InfoQ, the magazine for professional software development, and Christian Melendez recently conducted an interview with the Weaveworks team on the WKSctl project. WKSctl is an open source tool that can be used to create and manage developer and production ready Kubernetes clusters from git.

WKSctl is part of Weaveworks’ commercial product, the Weave Kubernetes Platform (WKP), that uses GitOps to provide policy management, operational automation and cross-cloud management capabilities. WKSctl can install and bootstrap open source Kubernetes on public clouds, in private data centers, or air-gapped.

“The purpose of WKSctl is not to do the machine provisioning. So the ideal customer of WKSctl is someone who uses Terraform, vSphere, Salt, Ansible, or Chef to provision machines themselves. Customers can then use WKSctl to install and bootstrap Kubernetes onto those machines. But if you don’t want to provision the machines, we also have Firekube, which takes WKSctl one step further. Firekube takes a vanilla Kubernetes and uses WKSctl to install it on Ignite (Firecracker VM) clusters.” --Alexis Richardson, Weaveworks CEO

A typical WKSctl use case

Most want to take advantage of cutting edge open source technology. But getting all of these technologies to work together and then reproducing that configuration across environments can be challenging. The basic idea behind WKSctl and WKP is for application developers and operators to have an easier, consistent and secure Kubernetes experience.

Clusters should be cattle

Clusters should be easy to start, stop and delete wherever you need one. If you want “application clusters” that are ready for development, you need a readily available choice of add-ons and configured extension components, such as ingress, and monitoring. These application clusters once configured also need to be reliable, reproducible and secure.

Eliminate brittle clusters

Eliminate dependence on complex configuration scripts and CLI flags which can lead to incorrect or unknown cluster state or worse, to “snowflake clusters” that cannot be safely shut down or upgraded.

Consistency across environments

It should be easy to keep your Kubernetes cluster configuration consistent across development through to production and between different infrastructure environments.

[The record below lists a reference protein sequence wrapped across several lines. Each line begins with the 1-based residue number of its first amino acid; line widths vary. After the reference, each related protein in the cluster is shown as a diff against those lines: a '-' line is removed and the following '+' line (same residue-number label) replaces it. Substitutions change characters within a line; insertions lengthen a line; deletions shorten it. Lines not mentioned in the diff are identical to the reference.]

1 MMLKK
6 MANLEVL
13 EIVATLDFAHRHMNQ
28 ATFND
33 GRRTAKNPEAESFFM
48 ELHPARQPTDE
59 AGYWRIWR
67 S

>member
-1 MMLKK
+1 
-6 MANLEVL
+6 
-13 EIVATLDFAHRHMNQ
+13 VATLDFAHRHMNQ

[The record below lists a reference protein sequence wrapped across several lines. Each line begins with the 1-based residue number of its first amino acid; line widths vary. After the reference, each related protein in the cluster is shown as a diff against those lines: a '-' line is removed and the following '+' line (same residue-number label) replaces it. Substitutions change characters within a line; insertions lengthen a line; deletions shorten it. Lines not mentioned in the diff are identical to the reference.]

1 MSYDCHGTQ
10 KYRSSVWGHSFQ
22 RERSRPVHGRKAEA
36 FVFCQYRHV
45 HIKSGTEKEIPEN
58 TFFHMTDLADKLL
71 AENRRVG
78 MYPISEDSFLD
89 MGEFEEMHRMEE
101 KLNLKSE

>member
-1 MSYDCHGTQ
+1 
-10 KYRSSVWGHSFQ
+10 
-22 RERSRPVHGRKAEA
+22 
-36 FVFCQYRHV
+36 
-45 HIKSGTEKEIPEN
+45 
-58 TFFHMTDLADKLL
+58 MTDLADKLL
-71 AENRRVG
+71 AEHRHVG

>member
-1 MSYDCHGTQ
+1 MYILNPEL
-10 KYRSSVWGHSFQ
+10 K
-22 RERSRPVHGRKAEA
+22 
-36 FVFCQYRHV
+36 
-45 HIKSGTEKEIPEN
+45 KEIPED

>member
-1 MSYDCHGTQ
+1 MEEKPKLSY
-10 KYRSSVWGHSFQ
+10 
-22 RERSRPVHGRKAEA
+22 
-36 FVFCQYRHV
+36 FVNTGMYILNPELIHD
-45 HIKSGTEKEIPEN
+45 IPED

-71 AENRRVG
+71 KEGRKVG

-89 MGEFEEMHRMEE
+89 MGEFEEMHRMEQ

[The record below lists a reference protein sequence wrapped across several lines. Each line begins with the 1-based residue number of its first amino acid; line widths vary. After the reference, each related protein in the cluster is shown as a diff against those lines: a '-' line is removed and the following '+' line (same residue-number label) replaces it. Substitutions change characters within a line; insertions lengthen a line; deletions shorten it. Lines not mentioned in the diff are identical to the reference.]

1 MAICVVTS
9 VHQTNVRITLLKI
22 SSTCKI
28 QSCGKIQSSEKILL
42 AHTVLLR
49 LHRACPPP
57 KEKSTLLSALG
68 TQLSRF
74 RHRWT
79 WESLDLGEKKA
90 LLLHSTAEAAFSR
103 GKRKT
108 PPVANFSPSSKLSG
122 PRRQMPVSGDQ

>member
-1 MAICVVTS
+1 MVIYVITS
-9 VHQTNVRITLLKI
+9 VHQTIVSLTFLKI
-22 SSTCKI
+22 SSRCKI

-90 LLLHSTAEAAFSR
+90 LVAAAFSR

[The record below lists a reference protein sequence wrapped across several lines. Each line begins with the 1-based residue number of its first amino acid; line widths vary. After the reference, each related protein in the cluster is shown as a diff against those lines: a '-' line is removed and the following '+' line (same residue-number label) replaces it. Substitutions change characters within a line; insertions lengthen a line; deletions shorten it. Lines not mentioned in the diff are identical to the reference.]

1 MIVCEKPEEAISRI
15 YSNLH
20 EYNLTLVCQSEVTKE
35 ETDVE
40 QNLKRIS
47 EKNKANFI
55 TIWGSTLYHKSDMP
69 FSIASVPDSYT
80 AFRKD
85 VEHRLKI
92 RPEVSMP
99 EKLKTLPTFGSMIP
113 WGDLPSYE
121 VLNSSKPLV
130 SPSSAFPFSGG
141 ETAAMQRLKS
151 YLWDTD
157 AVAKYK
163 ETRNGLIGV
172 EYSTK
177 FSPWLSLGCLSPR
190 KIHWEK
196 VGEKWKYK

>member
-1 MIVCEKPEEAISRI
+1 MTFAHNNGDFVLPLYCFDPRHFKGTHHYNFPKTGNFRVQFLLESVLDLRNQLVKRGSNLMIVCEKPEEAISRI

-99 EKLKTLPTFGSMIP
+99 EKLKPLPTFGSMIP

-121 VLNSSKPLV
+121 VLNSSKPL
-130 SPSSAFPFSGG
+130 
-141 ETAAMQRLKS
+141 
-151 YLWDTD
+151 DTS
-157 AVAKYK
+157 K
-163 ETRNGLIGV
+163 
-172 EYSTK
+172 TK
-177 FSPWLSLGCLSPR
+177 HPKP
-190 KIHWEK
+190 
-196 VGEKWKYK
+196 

If it doesn’t provision machines, what exactly is WKSctl?

WKSctl allows you to manage cluster configuration from git. It has three important features:

  1. Correct clusters made simple: Using a single tool, SREs and DevOps engineers can create clusters for development through to production. A cluster can be spun up in a single step to include add-ons such as Helm and Prometheus, all correctly configured. This allows for clusters to be more easily replicated on demand, and removes a major source of Kubernetes pain.
  2. Continuous verification: WKSctl maintains clusters in a verifiably correct state. It uses a GitOps control loop to enforce correct changes in the entire cluster. Since all configuration is kept in git as a single source of truth, runtime cluster and add-on management, cluster upgrades, including some migrations are vastly simplified.
  3. GitOps best practices: WKSctl and WKP starts with a git repo to configure complete clusters as well as the permissions on who can change what to a cluster. After the clusters have been configured, a simple `git fork`, and a `git clone` is all that’s required for your cluster to be set up consistently.

The figure below describes the basic drivers behind WKSctl. YAML manifests are kept in git which are managed and reconciled on drift alerts with Flux. The “WKS controller” component implements a cluster API provider. WKSctl can self-bootstrap and create a cluster using the SSH endpoints from a set of VMs.

“There are two reconciliation loops. The first one is Flux, a reconciler that watches the git repository for any changes to the configuration of the cluster. Its job is to take those things from git and essentially commit them to etcd. The second reconciler is the WKSctl controller that watches etcd just like the replication controller does in Kubernetes.” -- Cornelia Davis, CTO Weaveworks

wksctl-how-it-works.jpg

For free users of open source WKSctl:

  • WKSctl is a stand-alone installer and cluster controller that provides enterprise runtime management and upgrades, on a single-cluster basis.
  • As a baseline option, WKSctl works with upstream Kubernetes.
  • WKSctl OSS can work with your choice of OS, on-metal, VM, etc.

For paying customers of WKP:

  • WKSctl can also subscribe to a Weaveworks repo to add extensions. It’s not a “forked distribution”, but rather an additive to upstream Kubernetes.
  • Subscribers also have access to a patch stream in case of CVEs

Weaveworks certifies supported combinations of OS, virtualization, on-metal, air-gapped installations.

Depending on the type of support you need for your development or production cluster, choose from the free and open source WKSctl or the commercial and fully supported Weave Kubernetes Platform (WKP) that also includes services and applications like ingress, Prometheus monitoring, Grafana, and other dashboards with drift alerts and more. 

With both solutions, Kubernetes upgrades are simpler, and your choice of operating system, VM or provisioning tools are also not restricted. You can also easily use WKSctl in your CICD pipelines, adding GitOps cluster lifecycle management to your delivery toolchain, or you can make it part of your operational stack. Weaveworks also offers full commercial support and additional features and services in WKP.

Contact us for a demo of WKP and WKSctl.